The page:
Case: Donner Company
The Donner Company is a manufacturer of printed circuit boards. They need to address several issues in their supply chain operations to improve their service level because net income in the month of September has drastically decreased. Before September, growth was steadily increasing every month. They found that the major problems include unpredictable bottlenecks in manufacturing, lower than expected productivity and lower than expected quality and delivery. After addressing these major issues, I find that investing in more CNC’s and phasing manual drilling out of the manufacturing process can go a long way to improve the service level of the company.
The Donner Company manufactures customized printed circuit boards. The market for electronic devices is increasingly favorable, so management is trying to figure out how to maximize profits in by tweaking their supply chain operations. There are several problems that will need to be addressed in the areas of manufacturing processes (preparation, image transfer, and fabrication), supervision, order processing, facilities and layout, current operating problems, productivity, and quality and delivery problems.
FACTS OF THE CASE
The three stages of the manufacturing process are preparation, image transfer and fabrication. In the preparation stage, a 12” by 18” standard panel has holes punched in it. Then, in the image transfer stage, the holes are drilled and then processed through a copper immersion bath, washed and dried and exposed to UV light. In the fabrication panel, each board is reduced to its desired size and shape.
The supervisors over the three phases are Diane Schnabs, Bruce Altmeyer and David Flaherty. Schnabs and Altmeyer report to the president and Flaherty reports to Altmeyer. Schnabs keeps track of orders processed an initiated. Altmeyer inspects the customer’s artwork requirements and looks to find design errors. Flaherty oversees all other aspects of managing from the beginning to the end of customer orders. Other employees are required to interrupt their tasks on average of six to twelve times per day to secure work for upstream processes, ask about a problem or deliver completed assignments.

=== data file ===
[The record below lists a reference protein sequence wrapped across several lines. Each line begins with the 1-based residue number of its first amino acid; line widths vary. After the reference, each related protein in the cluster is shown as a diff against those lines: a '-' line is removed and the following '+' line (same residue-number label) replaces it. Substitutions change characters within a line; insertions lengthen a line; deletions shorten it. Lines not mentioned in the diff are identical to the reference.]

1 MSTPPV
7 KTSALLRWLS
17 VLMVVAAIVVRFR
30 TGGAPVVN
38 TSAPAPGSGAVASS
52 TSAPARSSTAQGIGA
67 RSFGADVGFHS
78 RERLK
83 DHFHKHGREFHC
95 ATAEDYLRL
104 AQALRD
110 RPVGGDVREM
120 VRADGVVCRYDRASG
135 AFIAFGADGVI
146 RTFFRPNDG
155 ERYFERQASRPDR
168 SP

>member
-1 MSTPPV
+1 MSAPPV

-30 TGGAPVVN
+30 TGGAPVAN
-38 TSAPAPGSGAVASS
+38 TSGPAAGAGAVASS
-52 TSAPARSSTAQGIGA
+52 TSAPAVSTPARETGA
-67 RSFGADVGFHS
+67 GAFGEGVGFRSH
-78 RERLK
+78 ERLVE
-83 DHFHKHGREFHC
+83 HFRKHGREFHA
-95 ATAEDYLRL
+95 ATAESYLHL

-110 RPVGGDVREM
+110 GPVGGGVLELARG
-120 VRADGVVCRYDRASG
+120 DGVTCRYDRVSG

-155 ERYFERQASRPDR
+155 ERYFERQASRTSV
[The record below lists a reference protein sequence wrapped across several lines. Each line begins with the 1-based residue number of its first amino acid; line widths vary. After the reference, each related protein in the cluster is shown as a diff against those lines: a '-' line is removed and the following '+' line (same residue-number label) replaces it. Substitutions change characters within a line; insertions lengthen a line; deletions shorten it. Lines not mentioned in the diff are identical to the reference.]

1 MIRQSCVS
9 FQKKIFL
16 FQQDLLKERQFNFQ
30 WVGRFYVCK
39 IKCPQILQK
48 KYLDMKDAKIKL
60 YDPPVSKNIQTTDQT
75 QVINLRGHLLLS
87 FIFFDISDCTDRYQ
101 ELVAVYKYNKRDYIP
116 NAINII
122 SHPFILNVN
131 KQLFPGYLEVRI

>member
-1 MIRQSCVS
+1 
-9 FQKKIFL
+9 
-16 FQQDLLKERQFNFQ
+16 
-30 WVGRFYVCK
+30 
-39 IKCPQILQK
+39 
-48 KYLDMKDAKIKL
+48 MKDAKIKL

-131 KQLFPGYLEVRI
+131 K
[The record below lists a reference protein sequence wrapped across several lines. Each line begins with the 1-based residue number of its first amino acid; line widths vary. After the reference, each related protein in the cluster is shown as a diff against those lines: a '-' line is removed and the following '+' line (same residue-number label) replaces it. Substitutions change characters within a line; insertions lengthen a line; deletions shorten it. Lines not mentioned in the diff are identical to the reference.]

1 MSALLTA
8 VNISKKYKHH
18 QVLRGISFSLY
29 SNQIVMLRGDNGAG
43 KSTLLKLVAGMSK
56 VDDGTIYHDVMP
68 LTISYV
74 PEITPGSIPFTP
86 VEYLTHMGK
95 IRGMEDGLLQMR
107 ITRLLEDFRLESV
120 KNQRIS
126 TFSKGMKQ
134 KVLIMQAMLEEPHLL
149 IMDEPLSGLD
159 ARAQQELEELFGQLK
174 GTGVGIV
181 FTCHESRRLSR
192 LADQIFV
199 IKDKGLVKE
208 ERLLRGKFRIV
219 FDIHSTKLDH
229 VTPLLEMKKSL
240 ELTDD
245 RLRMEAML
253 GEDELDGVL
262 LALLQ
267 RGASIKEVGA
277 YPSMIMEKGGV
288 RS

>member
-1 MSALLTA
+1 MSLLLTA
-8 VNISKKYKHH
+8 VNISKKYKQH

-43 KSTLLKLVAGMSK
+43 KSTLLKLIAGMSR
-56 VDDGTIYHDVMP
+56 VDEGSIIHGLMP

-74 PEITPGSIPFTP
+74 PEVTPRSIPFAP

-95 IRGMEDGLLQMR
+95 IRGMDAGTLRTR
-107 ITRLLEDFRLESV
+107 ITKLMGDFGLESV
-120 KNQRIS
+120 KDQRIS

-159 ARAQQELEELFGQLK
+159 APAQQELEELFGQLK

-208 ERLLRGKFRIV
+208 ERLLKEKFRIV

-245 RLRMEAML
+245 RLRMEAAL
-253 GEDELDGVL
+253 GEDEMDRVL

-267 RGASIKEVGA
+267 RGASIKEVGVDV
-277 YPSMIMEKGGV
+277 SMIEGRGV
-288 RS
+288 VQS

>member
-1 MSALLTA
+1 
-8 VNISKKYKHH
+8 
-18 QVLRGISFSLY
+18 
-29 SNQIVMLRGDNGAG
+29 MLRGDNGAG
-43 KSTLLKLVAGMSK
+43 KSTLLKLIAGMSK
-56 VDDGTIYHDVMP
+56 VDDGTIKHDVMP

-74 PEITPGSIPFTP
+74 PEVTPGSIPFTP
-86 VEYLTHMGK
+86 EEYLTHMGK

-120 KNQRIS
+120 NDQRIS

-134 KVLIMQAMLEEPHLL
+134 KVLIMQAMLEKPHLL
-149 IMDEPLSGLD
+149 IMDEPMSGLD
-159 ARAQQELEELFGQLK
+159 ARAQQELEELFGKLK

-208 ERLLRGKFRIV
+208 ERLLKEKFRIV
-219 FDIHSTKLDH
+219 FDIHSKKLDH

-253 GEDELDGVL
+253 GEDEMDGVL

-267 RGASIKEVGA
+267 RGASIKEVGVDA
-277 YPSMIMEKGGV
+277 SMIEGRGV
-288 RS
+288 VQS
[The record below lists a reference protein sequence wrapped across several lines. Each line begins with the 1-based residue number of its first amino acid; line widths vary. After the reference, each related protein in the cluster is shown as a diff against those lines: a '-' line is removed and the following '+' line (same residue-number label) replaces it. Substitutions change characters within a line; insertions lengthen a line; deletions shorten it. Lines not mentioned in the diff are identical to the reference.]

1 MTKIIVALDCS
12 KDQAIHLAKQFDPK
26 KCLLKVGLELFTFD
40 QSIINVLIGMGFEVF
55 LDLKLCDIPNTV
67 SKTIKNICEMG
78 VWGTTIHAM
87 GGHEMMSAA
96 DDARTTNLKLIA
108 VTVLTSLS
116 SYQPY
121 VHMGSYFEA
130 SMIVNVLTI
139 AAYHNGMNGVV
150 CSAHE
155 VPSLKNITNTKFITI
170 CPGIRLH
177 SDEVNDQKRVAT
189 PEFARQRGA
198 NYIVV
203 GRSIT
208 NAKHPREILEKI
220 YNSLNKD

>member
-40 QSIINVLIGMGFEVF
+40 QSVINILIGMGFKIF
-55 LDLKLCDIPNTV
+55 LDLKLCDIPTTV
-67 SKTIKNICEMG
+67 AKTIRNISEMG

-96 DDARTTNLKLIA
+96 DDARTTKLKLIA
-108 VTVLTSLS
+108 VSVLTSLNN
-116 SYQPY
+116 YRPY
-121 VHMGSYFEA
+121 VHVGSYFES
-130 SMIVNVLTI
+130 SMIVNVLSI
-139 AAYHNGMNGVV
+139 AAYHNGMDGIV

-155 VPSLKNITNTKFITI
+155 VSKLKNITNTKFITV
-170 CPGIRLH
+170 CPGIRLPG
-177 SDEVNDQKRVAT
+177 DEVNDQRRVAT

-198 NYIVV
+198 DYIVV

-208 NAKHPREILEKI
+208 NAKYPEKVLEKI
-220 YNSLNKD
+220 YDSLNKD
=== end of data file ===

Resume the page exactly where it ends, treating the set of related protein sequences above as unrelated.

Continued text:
The bottleneck in production shifts from one area of the production process to another, making it increasingly difficult to track the source of the problem. Flaherty had no way of predicting where work would pile up or run out. Flaherty also noted that only the small orders posed minimal problems.
The president felt that job methods could be substantially improved upon, however, Plummer is having trouble effectively analyzing the productivity of the shop. Fifteen percent of a plater’s time was spent walking between tasks. This time could be used for productive work.
Searby has noted that Donner Company has had trouble maintaining quality standards and meeting delivery dates. This is clearly a service level issue. Average customer returns increased from one to three percent and shipments average nine days late.
ANALYSIS OF THE CASE
Looking at Exhibit 1 – Donner Company Summary of Profit and Loss, it looks as if business has gone well until the last month (September). I cannot be sure of this because I have no records of the previous months of September, or around September, which could indicate seasonal changes in demand. Net income has fallen significantly from the previous month, down $11.7 million from $14.8 million. It appears that this decrease is a result of major increases in direct labor and manufacturing overhead and smaller increases in selling and administrative expenses.
Exhibit 2 – Standard Process Flow illustrates the most common sequence of operations. Clearly, drilling is the most time consuming part of the manufacturing process. Manual drilling is the number one most time consuming process and CNC drilling is the second most time consuming process. The next two...
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